Our Projects

Before you can implement conservation action to protect wildlife and habitats, it’s really important to know exactly what’s there to begin with.

Biodiversity surveys and ecological monitoring are key research tools that help define areas and species of most conservation value and need, and also provide data to allow effective monitoring and evaluation of implemented conservation measures.

Chester Zoo staff and partners have a broad range of taxonomic knowledge and interest, often with regional specialisms associated with our well established field programmes, and are proficient in various field survey techniques.


Our Projects

Chester Zoo is a centre of excellence for conservation breeding and management.

The survival of endangered species is increasingly more reliant on the sustainability of zoo populations. By investigating factors that could negatively impact on the reproductive viability of populations, we can make informed management decisions to boost the reproductive success of threatened species.

By managing zoo populations effectively we’re also maximising the chances of captive bred individuals being successfully reintroduced to the wild. In some cases, conservation breeding centres need to be established in the field and the knowledge and skills of zoo staff is critical in ensuring the success of these centres for re-establishing populations in the wild.


Our Projects

Human-wildlife conflict (HWC) is what happens when animals are a direct and regular threat to a community, whether that’s a threat to their safety or their livelihoods, and people then retaliate by harming the animal.

It affects most large carnivores and many other species. Such conflicts also impact the livelihoods, security and wellbeing of the people whose support we ask for to achieve wider conservation goals.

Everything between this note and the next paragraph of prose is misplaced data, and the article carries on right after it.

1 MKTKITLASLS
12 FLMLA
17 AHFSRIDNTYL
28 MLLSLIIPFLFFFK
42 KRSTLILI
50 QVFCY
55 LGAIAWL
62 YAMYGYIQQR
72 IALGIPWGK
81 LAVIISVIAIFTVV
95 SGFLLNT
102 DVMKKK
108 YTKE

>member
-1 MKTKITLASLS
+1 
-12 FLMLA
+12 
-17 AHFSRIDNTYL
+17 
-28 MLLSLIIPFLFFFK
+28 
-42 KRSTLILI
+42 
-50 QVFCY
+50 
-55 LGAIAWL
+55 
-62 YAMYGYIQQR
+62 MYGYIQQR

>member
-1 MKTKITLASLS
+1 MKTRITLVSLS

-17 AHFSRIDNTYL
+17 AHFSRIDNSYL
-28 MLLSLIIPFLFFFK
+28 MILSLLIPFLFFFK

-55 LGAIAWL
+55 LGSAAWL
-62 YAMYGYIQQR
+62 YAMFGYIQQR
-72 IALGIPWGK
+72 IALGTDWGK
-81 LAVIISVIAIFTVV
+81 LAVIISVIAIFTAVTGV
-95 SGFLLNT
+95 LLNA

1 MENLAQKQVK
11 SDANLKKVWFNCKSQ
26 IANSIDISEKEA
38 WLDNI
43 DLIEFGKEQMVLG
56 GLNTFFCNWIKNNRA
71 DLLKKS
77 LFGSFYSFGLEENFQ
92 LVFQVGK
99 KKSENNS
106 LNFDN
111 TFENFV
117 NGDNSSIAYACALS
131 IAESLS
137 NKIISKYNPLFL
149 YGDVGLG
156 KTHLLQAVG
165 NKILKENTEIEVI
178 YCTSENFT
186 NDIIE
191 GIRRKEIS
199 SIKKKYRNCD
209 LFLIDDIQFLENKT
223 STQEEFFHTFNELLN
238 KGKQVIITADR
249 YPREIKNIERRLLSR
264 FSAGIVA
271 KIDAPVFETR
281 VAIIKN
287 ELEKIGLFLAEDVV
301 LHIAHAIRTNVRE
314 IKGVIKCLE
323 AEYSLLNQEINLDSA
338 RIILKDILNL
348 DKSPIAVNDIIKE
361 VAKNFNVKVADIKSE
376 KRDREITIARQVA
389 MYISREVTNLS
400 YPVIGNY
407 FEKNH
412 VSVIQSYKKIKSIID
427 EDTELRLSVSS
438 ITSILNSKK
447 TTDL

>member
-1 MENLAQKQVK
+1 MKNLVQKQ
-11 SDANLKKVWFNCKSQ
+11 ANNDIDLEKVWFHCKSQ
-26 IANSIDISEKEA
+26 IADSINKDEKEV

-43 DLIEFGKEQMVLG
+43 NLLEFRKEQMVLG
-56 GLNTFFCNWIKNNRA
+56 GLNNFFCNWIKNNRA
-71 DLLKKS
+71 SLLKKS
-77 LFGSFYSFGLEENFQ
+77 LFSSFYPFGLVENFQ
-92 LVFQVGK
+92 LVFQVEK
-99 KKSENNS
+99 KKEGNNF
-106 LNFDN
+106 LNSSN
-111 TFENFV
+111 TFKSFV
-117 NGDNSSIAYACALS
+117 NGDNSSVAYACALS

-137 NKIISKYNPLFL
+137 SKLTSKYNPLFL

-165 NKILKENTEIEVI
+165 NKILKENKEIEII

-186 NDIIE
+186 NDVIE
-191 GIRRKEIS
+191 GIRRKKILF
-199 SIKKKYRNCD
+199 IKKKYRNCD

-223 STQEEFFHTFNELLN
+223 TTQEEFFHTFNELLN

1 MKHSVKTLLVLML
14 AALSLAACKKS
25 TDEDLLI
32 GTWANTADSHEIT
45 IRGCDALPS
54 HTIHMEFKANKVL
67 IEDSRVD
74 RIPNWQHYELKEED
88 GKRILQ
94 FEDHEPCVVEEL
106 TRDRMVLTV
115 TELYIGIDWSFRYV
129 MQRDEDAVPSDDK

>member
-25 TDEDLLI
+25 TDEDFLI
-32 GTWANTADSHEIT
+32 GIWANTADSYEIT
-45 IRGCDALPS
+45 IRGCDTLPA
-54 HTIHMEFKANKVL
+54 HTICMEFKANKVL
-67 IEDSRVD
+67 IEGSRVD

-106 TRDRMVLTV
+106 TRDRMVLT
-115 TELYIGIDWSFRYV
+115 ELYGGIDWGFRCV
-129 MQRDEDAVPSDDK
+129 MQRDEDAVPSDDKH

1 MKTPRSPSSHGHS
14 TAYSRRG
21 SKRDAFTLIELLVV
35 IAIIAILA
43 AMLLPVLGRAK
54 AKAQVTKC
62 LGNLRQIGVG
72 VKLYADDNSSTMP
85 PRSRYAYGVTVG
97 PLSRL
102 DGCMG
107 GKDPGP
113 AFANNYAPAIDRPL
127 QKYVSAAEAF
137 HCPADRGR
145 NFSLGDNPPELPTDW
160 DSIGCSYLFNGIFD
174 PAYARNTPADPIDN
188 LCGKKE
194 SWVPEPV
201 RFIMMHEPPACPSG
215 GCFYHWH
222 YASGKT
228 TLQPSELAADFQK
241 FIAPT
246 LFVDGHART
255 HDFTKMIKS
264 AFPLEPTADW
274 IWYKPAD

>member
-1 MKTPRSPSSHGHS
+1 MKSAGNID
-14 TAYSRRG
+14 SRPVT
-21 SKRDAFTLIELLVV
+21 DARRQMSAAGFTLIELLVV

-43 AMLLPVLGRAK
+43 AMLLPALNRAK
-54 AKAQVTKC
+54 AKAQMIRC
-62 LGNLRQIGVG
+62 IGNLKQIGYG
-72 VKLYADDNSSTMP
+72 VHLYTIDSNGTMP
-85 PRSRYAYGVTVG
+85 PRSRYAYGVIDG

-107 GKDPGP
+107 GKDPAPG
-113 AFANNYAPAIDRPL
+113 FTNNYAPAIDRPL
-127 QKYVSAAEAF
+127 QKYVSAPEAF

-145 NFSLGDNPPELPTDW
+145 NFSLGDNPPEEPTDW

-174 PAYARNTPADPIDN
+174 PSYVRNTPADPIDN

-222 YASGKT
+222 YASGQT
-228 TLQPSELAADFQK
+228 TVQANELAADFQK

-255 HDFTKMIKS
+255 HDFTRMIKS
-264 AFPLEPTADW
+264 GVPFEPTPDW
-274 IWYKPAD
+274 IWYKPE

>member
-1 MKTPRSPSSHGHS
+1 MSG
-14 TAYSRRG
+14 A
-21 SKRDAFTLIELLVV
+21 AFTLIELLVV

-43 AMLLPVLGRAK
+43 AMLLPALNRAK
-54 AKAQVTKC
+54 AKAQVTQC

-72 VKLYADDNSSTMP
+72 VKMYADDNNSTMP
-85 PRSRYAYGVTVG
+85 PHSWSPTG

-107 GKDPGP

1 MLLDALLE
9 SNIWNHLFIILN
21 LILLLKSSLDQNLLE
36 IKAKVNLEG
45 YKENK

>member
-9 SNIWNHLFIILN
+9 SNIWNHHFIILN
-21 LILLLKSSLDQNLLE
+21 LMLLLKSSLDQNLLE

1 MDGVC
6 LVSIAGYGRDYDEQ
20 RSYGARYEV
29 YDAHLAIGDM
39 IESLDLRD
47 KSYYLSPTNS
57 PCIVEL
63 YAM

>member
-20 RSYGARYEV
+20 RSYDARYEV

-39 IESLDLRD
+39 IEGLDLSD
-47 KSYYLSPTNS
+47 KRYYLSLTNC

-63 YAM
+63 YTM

Preventing and mitigating HWC requires not only an understanding of the movements and needs of the species, but also the underlying cultural, political and economic aspects that shape these conflicts. HWC therefore requires a variety of disciplines and knowledge, including behavioural ecology, social psychology, economics, development and anthropology.


Our Projects

Communities that live alongside wildlife or close to protected areas need to receive some benefits from conservation to be able to support it.

This is particularly true for poor and marginalised communities in developing countries, where conservation can seem like a luxury in relation to the circumstances in which some people survive. In many cases sustainable livelihoods and development initiatives are essential and must be integrated into conservation strategies if they are to succeed.

Many of our field projects are built around this concept, working to find culturally acceptable, equitable and economically viable solutions for communities to benefit from conservation efforts around the world.


Our Projects

With nearly 2 million visitors a year, Chester Zoo has a great chance to engage individuals and communities on the conservation and protection of wildlife around the world.

Through our many varied learning programmes, a large part of our role as a zoo is to raise awareness and educate the public on ways they can maximise their contribution to conservation.

In order to assess the effectiveness of these programmes, we conduct research that allows us to understand the impact of our work, provide evidence-based recommendations for improvements, as well as gaining insight into the value of zoos in connecting people with wildlife.


Our Projects

The many research projects we conduct at the zoo are designed to address and inform on matters that may impact on the health and wellbeing of all the wildlife at the zoo.

We regularly evaluate our husbandry techniques, the habitat spaces and environmental enrichment using a range of methods to provide evidence-based recommendations for the care of the species.

We also investigate potential causes and treatments for diseases to benefit both the animals at the zoo and their species in the wild.